Proof: “From 2015 to 2021, my private conversations were some of the best I’ve ever had,” Hepola writes. “Taboo subjects have always been delectable, but suddenly we were living in a time when so much that was once considered fair game for discussion (education, biological differences, the benefits of policing) had become dangerous. Phone dates with writer friends in other parts of the country stretched to two and three hours as we worked out essays we would never write, toggling between outrage, despair and armchair cultural analysis of the latest dustup.”

Who were those writers? (I mean… we know who they were, even if we don’t know who they were, but stick with me for a minute.) What about education? What do you mean by ‘biological differences,’ and who are these differences between? What benefits of policing? And why does she think these questions aren't fair game for debate? Based on the uh, entire premise of her piece and the sneaky weasel words she drops—“red-pilled,” “elite media tribes,” “moral panic”—it's clear she's trying to imply that some hypothetical progressive overlords have changed the rules about acceptable conversations, but in reality, all of those things are being debated ad nauseum, often in deeply problematic ways. Also: it’s very annoying to see someone ramble on about how scared she is of saying the wrong thing... in a prestigious magazine that’s probably paying her a couple of bucks per word. Especially when she plays fast and loose with facts in order to convince the reader that her fears are justified.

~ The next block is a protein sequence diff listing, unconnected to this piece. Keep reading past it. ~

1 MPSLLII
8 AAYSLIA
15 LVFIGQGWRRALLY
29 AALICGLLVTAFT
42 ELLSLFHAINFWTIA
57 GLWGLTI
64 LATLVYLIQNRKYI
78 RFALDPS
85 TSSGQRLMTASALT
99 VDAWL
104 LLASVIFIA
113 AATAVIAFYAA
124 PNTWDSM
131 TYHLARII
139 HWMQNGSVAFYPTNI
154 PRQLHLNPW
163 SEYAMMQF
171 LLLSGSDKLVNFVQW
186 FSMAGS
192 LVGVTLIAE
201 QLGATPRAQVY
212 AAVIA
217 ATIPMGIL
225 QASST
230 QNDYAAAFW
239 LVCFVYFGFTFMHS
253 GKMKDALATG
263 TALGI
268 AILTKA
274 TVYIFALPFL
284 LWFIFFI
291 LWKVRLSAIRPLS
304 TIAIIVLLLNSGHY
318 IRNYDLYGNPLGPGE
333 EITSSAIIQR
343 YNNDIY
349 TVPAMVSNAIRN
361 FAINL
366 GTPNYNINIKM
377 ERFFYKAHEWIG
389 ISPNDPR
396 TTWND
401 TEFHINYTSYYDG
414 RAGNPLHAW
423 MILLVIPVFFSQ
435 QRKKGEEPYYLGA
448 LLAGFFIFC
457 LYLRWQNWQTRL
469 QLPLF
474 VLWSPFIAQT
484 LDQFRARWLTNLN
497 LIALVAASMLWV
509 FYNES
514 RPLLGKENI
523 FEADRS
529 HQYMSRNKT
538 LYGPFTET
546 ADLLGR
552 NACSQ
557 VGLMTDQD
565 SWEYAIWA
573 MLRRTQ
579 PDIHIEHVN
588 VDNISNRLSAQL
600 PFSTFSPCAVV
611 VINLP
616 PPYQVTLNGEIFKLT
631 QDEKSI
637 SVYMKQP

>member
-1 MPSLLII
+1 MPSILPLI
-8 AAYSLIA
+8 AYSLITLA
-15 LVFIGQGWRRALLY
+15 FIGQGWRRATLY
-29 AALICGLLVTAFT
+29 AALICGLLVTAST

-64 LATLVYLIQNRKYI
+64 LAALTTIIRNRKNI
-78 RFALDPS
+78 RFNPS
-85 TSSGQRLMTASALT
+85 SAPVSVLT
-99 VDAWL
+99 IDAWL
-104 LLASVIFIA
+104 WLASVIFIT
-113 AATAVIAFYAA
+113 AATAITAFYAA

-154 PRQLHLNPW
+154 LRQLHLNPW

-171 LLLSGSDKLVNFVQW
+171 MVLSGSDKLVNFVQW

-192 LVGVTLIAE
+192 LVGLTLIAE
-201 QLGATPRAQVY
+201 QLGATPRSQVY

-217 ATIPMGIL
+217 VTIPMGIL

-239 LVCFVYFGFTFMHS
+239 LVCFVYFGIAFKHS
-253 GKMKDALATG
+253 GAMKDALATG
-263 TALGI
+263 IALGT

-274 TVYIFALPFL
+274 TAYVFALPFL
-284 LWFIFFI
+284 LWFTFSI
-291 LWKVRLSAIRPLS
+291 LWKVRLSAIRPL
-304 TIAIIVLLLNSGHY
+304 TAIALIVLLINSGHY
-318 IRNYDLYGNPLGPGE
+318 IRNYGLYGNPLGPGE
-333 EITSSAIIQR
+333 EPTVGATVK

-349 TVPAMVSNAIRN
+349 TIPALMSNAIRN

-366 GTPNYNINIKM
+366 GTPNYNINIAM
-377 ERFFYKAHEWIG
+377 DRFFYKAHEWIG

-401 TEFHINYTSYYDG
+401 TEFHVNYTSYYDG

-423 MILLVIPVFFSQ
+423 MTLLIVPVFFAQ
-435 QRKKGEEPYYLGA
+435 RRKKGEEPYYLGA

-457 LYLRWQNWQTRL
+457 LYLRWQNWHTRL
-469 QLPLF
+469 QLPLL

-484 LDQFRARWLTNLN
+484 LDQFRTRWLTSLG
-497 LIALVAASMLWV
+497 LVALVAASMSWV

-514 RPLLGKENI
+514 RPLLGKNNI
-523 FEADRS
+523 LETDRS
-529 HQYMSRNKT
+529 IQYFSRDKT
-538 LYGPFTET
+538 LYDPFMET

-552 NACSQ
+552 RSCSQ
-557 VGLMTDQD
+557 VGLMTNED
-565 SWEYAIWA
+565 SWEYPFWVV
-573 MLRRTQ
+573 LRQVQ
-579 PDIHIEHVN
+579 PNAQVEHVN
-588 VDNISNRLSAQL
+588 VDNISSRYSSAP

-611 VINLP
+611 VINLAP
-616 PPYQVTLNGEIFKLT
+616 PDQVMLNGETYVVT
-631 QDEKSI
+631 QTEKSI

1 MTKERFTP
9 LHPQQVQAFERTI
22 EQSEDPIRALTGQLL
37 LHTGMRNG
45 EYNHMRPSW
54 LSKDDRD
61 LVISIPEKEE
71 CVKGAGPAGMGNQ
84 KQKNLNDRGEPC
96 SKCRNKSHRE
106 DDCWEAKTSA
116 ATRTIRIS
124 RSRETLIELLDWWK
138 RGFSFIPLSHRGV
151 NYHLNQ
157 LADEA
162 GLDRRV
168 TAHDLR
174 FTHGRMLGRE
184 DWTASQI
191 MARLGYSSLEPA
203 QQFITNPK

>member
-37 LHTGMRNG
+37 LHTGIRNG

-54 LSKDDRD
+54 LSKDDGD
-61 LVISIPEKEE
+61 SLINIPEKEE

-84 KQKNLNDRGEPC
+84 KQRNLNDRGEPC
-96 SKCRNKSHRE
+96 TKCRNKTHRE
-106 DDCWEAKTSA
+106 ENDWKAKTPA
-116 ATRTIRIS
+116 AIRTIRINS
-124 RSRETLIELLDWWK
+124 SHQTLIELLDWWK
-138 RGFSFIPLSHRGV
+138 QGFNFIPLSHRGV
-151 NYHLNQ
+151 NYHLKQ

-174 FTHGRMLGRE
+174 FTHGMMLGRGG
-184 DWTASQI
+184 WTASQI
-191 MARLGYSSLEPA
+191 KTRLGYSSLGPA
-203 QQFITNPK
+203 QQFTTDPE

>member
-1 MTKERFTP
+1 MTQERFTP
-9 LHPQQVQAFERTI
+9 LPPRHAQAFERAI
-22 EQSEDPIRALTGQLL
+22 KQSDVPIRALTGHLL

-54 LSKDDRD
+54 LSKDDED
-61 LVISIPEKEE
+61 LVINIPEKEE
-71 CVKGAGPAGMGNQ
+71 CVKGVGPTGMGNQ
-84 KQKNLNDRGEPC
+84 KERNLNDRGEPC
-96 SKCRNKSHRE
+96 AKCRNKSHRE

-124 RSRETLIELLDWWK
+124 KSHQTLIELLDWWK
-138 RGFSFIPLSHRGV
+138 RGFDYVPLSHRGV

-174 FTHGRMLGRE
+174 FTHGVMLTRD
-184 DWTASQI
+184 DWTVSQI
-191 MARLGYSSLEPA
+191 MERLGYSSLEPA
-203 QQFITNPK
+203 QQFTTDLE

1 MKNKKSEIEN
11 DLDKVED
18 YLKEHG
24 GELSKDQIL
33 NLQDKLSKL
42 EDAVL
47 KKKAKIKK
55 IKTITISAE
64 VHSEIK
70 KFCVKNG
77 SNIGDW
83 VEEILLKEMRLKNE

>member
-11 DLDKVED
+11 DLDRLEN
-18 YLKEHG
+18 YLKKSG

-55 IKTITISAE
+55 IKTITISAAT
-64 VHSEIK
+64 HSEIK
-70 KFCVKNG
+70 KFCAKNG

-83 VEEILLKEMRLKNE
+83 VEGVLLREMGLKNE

For example, Hepola makes the absolutely bizarre choice to use the Brock Turner rape case as an anecdote to illustrate how complicated issues become one-sided in public discourse. Her argument, essentially, is that Chanel Miller, Turner’s victim, was able to “control the narrative” around the case despite being an unreliable narrator because of her searing victim-impact statement. Hepola says since Miller was blackout drunk and couldn't remember the details, her statement turned what should have been a “he said, she said” case into a slam dunk, with Turner the one being dunked on. Only, as CBC producer Allie Jaynes pointed out on Twitter, this wasn’t a “he said, she said” situation—there was eyewitness testimony from two Swedish students who saw Turner assault Miller and from police who arrived on the scene shortly after the assault. What’s more, Jaynes argues, Miller’s victim-impact statement was published in Buzzfeed after Turner was already tried, convicted and sentenced. There had already been months of media coverage, and Turner’s dad had written his own viral statement, all of which has contributed to the public understanding of this case.